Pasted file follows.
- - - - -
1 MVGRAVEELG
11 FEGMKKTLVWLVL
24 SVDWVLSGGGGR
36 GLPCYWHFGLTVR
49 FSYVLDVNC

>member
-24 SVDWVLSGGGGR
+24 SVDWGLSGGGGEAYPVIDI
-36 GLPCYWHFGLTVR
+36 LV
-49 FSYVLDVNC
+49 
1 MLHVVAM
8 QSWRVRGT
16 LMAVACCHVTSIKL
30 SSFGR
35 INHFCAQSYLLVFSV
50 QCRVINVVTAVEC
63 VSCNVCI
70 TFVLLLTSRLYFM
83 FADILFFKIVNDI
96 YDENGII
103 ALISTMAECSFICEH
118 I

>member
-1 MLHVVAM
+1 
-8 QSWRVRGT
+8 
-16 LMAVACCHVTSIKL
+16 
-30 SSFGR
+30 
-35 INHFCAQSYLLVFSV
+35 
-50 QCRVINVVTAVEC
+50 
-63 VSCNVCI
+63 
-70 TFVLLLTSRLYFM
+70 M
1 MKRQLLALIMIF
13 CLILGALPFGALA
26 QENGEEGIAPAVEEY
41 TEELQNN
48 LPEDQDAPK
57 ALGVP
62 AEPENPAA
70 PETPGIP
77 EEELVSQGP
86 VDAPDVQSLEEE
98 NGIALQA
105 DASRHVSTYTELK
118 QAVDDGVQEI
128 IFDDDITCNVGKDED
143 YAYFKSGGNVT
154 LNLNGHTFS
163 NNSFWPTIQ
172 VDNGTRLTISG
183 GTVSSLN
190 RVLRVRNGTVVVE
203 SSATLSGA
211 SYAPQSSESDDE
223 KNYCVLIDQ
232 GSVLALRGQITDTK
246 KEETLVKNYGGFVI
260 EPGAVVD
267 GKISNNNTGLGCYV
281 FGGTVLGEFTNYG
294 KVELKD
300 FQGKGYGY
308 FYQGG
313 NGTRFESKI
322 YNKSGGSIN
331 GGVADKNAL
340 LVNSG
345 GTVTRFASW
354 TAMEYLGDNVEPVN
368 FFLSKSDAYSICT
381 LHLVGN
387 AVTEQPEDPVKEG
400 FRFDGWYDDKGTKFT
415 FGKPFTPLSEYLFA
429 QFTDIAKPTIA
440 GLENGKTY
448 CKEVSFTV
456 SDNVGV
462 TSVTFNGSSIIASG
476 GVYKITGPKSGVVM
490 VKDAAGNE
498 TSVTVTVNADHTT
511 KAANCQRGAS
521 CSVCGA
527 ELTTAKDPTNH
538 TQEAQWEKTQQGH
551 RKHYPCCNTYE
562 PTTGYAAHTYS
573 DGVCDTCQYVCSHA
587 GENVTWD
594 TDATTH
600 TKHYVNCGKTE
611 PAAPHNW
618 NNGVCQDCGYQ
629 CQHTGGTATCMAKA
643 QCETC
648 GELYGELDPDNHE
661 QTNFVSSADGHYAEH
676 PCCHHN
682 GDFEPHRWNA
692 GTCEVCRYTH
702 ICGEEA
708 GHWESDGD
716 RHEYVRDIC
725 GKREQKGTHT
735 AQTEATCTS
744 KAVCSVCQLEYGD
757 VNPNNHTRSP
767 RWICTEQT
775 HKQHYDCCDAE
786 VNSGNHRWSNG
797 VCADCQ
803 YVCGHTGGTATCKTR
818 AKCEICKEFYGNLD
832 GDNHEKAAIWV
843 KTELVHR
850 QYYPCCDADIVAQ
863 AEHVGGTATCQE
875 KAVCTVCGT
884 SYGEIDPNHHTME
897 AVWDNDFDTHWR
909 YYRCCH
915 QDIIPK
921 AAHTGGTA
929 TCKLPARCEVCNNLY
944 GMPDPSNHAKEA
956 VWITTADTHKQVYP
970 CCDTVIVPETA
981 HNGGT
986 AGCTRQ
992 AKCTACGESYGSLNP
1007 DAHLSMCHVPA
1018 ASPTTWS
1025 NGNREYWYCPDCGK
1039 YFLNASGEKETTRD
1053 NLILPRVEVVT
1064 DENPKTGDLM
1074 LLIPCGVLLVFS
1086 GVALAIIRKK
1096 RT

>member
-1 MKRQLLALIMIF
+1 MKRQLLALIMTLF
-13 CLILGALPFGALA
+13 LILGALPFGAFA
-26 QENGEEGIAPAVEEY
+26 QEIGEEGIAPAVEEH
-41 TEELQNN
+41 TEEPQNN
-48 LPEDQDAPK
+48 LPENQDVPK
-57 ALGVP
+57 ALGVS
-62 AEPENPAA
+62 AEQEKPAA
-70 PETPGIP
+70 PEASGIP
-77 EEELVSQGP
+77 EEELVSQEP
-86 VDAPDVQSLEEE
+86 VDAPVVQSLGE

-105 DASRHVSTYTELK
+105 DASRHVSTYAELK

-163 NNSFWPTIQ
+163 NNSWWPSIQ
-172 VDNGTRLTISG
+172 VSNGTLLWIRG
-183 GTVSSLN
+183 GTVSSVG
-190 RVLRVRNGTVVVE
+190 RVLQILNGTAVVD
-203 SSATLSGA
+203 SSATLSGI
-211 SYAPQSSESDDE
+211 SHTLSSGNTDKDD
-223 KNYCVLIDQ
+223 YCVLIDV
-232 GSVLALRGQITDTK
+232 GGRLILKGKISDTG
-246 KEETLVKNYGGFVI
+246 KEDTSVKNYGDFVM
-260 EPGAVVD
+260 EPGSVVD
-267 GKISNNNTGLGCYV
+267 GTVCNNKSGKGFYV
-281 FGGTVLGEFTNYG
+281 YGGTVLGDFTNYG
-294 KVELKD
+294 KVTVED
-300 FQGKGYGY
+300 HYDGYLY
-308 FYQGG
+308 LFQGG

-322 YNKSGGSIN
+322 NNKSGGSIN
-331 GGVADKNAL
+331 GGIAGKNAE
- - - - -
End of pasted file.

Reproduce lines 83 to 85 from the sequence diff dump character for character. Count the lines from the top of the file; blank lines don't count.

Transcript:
415 FGKPFTPLSEYLFA
429 QFTDIAKPTIA
440 GLENGKTY